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  • 1.
    Powell, Stina
    et al.
    Department of Urban and Rural Development, Swedish University of Agricultural Sciences, Sweden.
    Ah-King, Malin
    Department of Ethnology, History of Religions and Gender Studies, Stockholm University, Sweden.
    Hussénius, Anita
    University of Gävle, Faculty of Engineering and Sustainable Development, Department of Building, Energy and Environmental Engineering, Environmental engineering.
    ‘Are we to become a gender university?’ Facets of resistance to a gender equality project2018In: Gender, Work and Organization, ISSN 0968-6673, E-ISSN 1468-0432, Vol. 25, no 2, p. 127-143Article in journal (Refereed)
    Abstract [en]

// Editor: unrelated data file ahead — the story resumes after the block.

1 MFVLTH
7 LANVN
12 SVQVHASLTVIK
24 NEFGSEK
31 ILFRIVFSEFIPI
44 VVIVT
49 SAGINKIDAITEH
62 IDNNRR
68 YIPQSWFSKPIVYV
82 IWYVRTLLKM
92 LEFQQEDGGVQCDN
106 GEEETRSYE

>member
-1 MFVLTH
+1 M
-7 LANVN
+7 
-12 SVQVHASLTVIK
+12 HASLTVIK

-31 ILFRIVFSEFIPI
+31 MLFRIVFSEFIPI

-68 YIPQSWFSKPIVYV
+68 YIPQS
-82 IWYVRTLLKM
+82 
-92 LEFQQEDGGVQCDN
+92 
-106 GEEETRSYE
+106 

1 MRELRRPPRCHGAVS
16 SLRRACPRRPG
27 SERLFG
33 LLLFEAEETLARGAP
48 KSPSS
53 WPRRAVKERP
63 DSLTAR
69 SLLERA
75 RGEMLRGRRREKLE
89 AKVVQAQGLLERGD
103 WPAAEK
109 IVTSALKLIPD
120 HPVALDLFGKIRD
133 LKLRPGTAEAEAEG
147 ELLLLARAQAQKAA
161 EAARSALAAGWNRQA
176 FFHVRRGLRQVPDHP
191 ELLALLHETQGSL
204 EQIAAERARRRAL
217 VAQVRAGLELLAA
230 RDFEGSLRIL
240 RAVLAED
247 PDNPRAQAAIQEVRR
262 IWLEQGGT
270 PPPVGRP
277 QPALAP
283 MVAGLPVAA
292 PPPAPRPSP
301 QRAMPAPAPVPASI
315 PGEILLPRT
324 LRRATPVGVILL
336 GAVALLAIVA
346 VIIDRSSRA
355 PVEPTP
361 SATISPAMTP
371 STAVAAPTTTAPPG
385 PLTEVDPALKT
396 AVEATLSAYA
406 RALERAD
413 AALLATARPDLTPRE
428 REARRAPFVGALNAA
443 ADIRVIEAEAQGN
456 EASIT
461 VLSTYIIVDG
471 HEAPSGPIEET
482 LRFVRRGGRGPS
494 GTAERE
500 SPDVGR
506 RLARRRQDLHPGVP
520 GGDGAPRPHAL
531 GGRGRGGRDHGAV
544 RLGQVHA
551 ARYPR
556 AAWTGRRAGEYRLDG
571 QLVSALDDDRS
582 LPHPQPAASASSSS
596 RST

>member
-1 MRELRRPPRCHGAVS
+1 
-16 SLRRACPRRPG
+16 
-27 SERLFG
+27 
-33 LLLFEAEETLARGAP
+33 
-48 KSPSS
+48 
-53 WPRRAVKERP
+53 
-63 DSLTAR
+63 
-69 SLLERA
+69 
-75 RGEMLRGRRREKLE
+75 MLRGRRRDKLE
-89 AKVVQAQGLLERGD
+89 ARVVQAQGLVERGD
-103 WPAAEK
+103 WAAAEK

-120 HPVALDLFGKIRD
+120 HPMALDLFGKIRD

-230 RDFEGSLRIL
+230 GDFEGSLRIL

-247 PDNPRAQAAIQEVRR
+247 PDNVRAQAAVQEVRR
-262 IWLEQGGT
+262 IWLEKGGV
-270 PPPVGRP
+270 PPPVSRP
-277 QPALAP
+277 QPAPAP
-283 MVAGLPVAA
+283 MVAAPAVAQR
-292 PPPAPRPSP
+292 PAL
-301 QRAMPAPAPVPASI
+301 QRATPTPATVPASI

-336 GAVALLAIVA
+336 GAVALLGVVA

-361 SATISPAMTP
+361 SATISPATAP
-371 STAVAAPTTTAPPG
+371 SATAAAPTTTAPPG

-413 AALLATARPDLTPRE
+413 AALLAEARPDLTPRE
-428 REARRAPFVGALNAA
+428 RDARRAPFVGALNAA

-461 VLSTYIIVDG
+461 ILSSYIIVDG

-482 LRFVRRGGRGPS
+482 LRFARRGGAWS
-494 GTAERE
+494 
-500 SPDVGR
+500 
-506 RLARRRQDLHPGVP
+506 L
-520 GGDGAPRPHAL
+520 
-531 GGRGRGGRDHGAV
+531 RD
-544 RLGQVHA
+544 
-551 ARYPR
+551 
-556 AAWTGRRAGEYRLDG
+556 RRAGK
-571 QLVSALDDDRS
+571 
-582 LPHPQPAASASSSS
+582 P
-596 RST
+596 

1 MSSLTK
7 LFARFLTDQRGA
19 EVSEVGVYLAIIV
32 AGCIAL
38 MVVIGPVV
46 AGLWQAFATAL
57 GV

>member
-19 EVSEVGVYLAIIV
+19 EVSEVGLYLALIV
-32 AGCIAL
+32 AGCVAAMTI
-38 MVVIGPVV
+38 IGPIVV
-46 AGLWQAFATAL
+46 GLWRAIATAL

Gender equality (GE) is something ‘we cannot not want’. Indeed, the pursuit of equal rights, responsibilities and opportunities for all women and men throughout a society freed from gendered oppression is widely visible in recent organizational GE initiatives. In practice, however, GE initiatives often fail in challenging gendered norms and at effecting deep-seated change. In fact, GE measures tend to encounter resistance, with a gap between saying and doing. Using a GE project at a Swedish university, we examined the changing nature of reactions to GE objectives seeking to understand why gender inequality persists in academia. We used ‘resistance’ to identify multiple, complex reactions to the project, focusing on the discursive practices of GE. Focusing our contextual analysis on change and changes in reactions enabled a process-oriented analysis that revealed gaps where change is possible. Thus, we argue that studying change makes it possible to identify points in time where gendered discriminatory norms are more likely to occur. However, analysing discursive practices does not itself lead to change nor to action. Rather, demands for change must start with answering, in a collaborative way, what problem we are trying to solve when we start a new GE project, in order to be relevant to the specific context. Otherwise, GE risks being the captive of consensus politics and gender inequality will persist.

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